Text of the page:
Before we get started, I’m looking for places along the East Coast of these here United States to give talks, lead retreats, show the movie about me, play 0DFx gigs maybe, eat pad thai and just generally hang out.
There’s been some interest expressed by folks down south, in Nashville, Atlanta, Richmond, Asheville… Places like that. Maybe I could do a brain boiling Southern Summer Tour.
Or I could be smarter and head up north to avoid some of the summer heat in Montreal, Toronto, Buffalo, Saskatoon…
It’s all up to who invites me.
Also, the weekend of April 26-27, I will be in the Boston area. Does anybody want to set up a talk or something while I’m there?
And I’m still looking for a regular gig in Philadelphia.
Send your inquiries to firstname.lastname@example.org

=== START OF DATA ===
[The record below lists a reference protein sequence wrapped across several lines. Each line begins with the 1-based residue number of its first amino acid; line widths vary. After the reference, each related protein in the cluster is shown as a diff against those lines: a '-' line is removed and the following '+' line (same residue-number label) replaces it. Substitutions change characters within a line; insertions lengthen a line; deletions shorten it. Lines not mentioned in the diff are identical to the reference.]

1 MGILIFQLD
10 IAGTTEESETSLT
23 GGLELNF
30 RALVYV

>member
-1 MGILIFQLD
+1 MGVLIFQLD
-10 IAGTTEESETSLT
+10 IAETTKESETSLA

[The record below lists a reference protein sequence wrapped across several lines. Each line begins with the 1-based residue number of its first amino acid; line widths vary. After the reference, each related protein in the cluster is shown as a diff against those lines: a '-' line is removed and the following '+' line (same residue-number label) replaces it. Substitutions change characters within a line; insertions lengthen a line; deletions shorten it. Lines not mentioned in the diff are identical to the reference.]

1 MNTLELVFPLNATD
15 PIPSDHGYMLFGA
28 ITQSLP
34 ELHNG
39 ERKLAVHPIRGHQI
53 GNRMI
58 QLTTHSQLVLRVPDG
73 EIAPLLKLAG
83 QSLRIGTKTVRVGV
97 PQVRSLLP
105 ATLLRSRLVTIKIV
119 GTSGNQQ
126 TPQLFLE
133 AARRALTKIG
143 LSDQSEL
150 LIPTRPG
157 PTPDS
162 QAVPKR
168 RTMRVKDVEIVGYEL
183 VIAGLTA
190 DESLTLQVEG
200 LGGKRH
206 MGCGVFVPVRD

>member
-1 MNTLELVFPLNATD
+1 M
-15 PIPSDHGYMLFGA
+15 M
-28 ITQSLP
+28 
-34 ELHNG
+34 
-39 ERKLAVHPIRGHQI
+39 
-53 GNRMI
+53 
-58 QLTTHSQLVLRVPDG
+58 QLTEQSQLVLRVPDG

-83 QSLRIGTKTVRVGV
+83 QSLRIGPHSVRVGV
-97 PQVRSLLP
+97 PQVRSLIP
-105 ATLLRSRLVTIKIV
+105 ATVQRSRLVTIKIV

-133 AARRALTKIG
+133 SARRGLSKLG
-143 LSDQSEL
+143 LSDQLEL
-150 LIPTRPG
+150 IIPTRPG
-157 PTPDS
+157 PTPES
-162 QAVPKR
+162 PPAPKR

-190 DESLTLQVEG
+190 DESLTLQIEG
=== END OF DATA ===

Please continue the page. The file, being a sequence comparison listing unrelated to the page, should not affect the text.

I am happy to consider a huge range of things. I’ve spoken at Zen Centers, tattoo parlors, people’s living rooms, etc. I’ve run retreats in places that were specifically designed for meditation retreats and I’ve done them at yoga studios, apartments, libraries, etc.
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Yesterday I came across a short YouTube video that I found intriguing. Here it is:
The title was “Math Professor DESTROYS Atheist.” I often click on videos with titles like this because I find them endearingly stupid. Nearly anything with a title ending in “OWNS Atheist” or “DESTROYS Atheist” is bound to be silly. The use of ALL CAPS clue you in that it’ll be especially inane. The various arguments that religious fundamentalist think absolutely prove God exists are usually so ridiculous and full of logical holes that I find myself wondering how anyone finds them compelling.